In this and many other ways, I saw the limits of the institution both from the teacher and parent perspective. Yet I wasn’t ready to deter from my goal to have my children receive a quality public education. Volunteering in numerous capacities, setting up labs as a classroom volunteer , and even serving as a PTA Vice President in a predominantly Spanish speaking community (not to mention all the volunteer ops I accepted), I tried to bridge the gaps. It pains me to say, I regret the time it took to accept that my own daughter wasn’t receiving from school what she needed and deserved, nor would my son four years later.

    After much gnashing of teeth, three campuses later, we left the public schools. Ironically, when I stepped off of what some called “the conveyor belt method” of school and listened to my children is when I finally earned my degree in Education.

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    Does HOME mean the same to you?

    Ah, we are so sick and tired of being stuck at home, bemoaning the unfortunate circumstances we find ourselves in this year. Cannot our homes create a lasting place of happiness? Is it possible our homes can cause a sort of blindness to privilege? What is home? Is home the same if disconnected living has replaced belonging?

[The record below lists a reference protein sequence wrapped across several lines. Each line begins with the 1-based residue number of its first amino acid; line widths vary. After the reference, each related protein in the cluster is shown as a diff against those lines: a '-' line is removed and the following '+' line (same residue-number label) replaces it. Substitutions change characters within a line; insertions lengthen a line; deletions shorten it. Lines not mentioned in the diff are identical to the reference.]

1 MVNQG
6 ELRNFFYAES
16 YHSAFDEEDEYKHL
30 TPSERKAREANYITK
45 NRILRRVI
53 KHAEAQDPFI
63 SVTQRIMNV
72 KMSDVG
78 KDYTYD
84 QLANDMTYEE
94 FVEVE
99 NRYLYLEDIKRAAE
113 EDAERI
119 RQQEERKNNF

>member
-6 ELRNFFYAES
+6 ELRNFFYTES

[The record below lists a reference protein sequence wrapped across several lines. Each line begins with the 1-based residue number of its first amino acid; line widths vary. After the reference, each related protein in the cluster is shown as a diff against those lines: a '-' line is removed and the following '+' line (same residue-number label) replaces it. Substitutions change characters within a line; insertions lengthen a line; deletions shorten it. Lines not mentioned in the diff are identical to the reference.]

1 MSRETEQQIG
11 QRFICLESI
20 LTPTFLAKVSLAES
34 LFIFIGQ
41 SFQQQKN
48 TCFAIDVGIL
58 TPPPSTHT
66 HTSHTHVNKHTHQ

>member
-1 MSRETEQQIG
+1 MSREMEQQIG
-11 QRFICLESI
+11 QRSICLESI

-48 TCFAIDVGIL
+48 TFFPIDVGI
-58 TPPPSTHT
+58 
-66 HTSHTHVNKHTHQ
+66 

In the verse novel, Inside Out and Back Again, Thanha Lai recounts the war and her family’s flight from Vietnam, the difficult voyage across an ocean, and the even more difficult journey to become an American in the land of Alabama.

    In a previous post, I wrote about Gary D. Schmidt’s novel. One of his characters, Mai, comes from Vietnam and she inspired me to choose this novel, along with the author who showcases a different genre of storytelling.

    Told through verse, Thanha Lai delights her readers with snippets of poetry, reminiscent of a young girl’s treasured diary — giving us a child’s perspective that feels precious and light with innocence, yet weighted with meaning. When the narrator tells us of her beloved papaya tree grown from the seed “like a fish eye,/ slippery, / shiny, / black” she speaks as if one seed could sum up not only an entire tree but a glimpse of a life surrounded by all that means home. We witness the growth of the papaya in one “poem” from seed to white blossom, from fist sized papaya to the fruit that will always taste like home and family.

    Like such seeds, each of us may grow beyond what we can imagine.

    Growth is rarely an easy, straight line for most of us, and leaving a country during a time of war is hardly the stroll we wish life to be.